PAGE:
Most Abundant Butterflies: Bear Creek Canyon

Here are graphs showing the 18 most abundant species of butterflies in each summer month or half-month. These are based on 23 years of observations of tens of thousands of butterflies. The y-axis shows the numbers of butterflies noted per hour of observation time. This is a historic record, and I understand that many readers will not know the scientific names of these butterflies, but I am illustrating the three most common above each graph. Nymphalis antiopa, the mourning cloak, hibernates as an adult and flies on the warmest days in February. Celastrina lucia is the tiny spring blue that sometimes congregates at mud spots. Its taxonomy is still uncertain. It is the most common butterfly in the canyon from April through early June. In July, its numbers fall off and it is replaced by a series of brush-footed butterflies that are of medium size and generally orange and black in color. Limenitis weidemeyeri is a large black butterfly with bold white bands across the wings. In July, the silver spots (Speyeria) and a couple of skippers (Poanes and Euphyes) become common.Screen Shot 2017-05-23 at 10.51.50 PM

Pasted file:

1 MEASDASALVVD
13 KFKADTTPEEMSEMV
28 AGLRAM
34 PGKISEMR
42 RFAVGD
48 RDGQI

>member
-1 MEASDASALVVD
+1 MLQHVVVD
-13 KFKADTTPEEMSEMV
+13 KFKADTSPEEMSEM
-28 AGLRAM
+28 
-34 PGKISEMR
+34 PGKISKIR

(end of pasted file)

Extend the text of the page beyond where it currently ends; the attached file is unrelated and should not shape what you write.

April

This amounts to about 26 butterflies per hour.

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Early May

This amounts to about 43 butterflies per hour.

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Late May

This amounts to about 60 butterflies per hour, but over half of them are the little Spring Azure Blue.

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Early June

This amounts to about 58 butterflies per hour.

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Late June.png

Now we’re at about 72 butterflies per hour. Quite a jump from June.

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Early July.png

And all the way up to 76 per hour…

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Late July

Then, rather suddenly, back to about 44 butterflies per hour. Clearly, July is butterfly month in the Colorado foothills.

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August

Or about 55 butterflies per hour.

By September, numbers drop to about 20 butterflies per hour in random habitats. But from late September through October and into November, butterflies can be found in large numbers on rabbitbush, Chrysothamnus nauseosus. On these bushes, I have found 145 butterflies and over 200 day-flying moths in less than a half hour. That’s an average of about 290 butterflies per hour!

Author: Samuel A. Johnson

This blog is about hiking, thinking, and writing.

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